What’s Paddy up to?

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Just to supplement Captain Jako’s post below, I have a little theory about what might be going on here.

It’s clear that Clegg is going all out to make a break into Tory territory: not only with changes to Lib Dem tax pledges last year (although these might now be rowed back), but also in his matey-matey performance with Cameron over the Gurkhas this week.

Paddy Ashdown, I think, is of a different generation in the Lib Dems: whilst I’m not suggesting that he’s about to come rushing to the Prime Minister’s aid, I believe that he is naturally predisposed to prefer Labour as the party exerting “pull” on the Lib Dems rather than the Tories. He was a Liberal MP with Thatcher as Prime Minister when Clegg was still a member of the Tory association at Cambridge.

Could it be, then, that Paddy – in making a wild, extravagant and public claim about Labour defections, which, as Tom Harris points out, is as likely to scare off any potential defector as anything else – is trying to force the Lib Dems back into alignment between the Tories and Labour?

Mayhaps. On the other hand, it could just be the drunkard of fate vomiting in the Labour Party’s front garden once again.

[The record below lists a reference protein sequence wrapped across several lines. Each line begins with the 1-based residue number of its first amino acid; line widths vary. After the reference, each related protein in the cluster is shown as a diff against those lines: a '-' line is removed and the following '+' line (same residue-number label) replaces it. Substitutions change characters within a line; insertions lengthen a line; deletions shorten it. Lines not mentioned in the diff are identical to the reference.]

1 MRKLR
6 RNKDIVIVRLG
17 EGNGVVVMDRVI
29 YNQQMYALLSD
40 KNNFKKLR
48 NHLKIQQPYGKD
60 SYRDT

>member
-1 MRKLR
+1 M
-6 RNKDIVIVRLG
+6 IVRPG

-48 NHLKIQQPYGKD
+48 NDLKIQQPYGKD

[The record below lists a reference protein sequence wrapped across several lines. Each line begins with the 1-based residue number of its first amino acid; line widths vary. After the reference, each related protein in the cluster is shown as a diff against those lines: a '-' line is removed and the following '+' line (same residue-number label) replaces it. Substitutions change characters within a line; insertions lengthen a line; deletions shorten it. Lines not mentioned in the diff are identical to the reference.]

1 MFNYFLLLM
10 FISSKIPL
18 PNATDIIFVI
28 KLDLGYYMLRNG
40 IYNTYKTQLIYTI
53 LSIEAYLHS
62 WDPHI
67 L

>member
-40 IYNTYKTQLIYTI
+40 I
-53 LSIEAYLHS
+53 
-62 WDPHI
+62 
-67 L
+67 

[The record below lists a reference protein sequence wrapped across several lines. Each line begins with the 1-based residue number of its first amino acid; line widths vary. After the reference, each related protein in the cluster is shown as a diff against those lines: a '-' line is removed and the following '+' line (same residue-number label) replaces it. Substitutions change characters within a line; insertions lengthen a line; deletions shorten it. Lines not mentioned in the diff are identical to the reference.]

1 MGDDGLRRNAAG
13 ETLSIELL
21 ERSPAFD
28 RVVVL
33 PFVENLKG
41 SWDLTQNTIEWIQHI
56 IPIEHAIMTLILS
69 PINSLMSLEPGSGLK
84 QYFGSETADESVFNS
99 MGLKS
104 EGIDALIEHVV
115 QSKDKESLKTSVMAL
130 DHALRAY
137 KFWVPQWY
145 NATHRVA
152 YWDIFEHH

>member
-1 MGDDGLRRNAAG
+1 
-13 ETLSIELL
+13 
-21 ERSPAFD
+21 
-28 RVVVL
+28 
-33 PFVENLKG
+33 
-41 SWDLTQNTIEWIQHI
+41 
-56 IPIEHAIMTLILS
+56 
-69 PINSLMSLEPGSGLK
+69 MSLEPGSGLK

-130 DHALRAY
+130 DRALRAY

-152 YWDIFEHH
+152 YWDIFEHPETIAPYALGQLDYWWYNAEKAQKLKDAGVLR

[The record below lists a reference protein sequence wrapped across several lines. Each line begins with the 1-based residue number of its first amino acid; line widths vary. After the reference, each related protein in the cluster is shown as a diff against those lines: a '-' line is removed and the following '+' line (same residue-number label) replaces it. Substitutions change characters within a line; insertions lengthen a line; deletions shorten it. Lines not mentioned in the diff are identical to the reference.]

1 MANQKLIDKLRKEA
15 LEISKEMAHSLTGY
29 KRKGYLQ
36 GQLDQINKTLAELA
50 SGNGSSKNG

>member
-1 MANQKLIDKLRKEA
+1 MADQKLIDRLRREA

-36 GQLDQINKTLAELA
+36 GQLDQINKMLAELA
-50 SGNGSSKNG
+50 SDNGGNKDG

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3 Responses to “What’s Paddy up to?”

  1. Jako Says:

    “On the other hand, it could just be the drunkard of fate vomiting in the Labour Party’s front garden once again”

    Picture needed

  2. Wingawang Says:

    These stats from political betting would suggest that Ashdown is in the minority, if your wild-eyed conspiracy theory is correct
    http://politicalbetting.com/index.php/archives/2009/05/01/how-are-the-lib-dem-anti-tories-going-to-view-this/

  3. voteredgogreen Says:

    I did see that. Whilst my intuition tells me that you’re not fundamentally wrong (i.e. that more Lib Dem supporters now prefer the Tories to Labour), I don’t think that this data of Mike Smithson’s is talking about that.

    I think that, instead, what people are talking about in this data is more fundamentally about whether people prefer politicians to co-operate in general, rather than to be antagonists. If it were otherwise, why would the positive response from Labour supporters be so high?

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